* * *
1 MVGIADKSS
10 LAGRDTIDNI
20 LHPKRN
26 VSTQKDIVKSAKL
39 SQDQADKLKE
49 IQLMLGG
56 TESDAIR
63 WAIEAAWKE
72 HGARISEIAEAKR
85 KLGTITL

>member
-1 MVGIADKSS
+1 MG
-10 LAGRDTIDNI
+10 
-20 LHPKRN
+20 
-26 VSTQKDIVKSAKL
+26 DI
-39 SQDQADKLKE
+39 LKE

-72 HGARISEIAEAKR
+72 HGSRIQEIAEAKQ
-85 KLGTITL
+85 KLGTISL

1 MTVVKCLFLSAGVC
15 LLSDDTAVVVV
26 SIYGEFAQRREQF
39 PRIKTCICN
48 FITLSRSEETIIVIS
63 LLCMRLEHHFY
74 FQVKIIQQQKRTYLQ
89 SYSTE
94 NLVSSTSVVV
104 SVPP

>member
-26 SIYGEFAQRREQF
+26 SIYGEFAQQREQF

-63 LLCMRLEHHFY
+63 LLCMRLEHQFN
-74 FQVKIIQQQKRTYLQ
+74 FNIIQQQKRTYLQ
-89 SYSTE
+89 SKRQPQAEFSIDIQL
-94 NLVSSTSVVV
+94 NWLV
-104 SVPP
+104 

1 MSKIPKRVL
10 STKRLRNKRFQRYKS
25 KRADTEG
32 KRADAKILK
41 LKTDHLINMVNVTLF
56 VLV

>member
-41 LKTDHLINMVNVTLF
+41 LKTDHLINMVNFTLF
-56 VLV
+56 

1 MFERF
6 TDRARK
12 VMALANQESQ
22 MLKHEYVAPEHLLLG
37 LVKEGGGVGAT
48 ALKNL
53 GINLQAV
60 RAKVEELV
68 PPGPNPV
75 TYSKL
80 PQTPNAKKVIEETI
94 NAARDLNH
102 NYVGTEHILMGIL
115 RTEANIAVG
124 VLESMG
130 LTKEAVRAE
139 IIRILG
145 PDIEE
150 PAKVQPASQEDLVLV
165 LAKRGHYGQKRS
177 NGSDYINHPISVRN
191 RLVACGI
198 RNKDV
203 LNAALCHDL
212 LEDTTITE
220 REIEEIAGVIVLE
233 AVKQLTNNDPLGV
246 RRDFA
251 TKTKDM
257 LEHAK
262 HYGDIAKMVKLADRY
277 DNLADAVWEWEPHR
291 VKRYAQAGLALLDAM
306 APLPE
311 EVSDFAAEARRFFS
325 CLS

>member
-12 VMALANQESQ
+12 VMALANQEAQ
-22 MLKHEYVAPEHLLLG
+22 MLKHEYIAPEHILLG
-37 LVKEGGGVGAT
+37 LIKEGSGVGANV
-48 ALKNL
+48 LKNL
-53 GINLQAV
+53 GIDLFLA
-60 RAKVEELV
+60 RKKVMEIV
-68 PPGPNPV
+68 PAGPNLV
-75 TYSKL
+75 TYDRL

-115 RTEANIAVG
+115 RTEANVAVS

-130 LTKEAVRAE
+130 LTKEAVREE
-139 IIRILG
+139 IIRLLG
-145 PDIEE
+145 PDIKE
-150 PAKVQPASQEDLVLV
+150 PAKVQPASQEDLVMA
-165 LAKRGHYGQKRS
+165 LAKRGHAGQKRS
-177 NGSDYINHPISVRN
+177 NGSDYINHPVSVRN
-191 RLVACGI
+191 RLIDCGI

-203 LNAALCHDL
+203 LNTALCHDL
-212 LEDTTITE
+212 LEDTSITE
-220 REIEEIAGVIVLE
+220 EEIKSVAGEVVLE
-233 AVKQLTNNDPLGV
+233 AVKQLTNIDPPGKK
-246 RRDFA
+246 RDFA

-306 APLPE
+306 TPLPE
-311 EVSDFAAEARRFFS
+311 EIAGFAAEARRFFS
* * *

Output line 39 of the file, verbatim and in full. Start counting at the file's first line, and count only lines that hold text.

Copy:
-63 LLCMRLEHHFY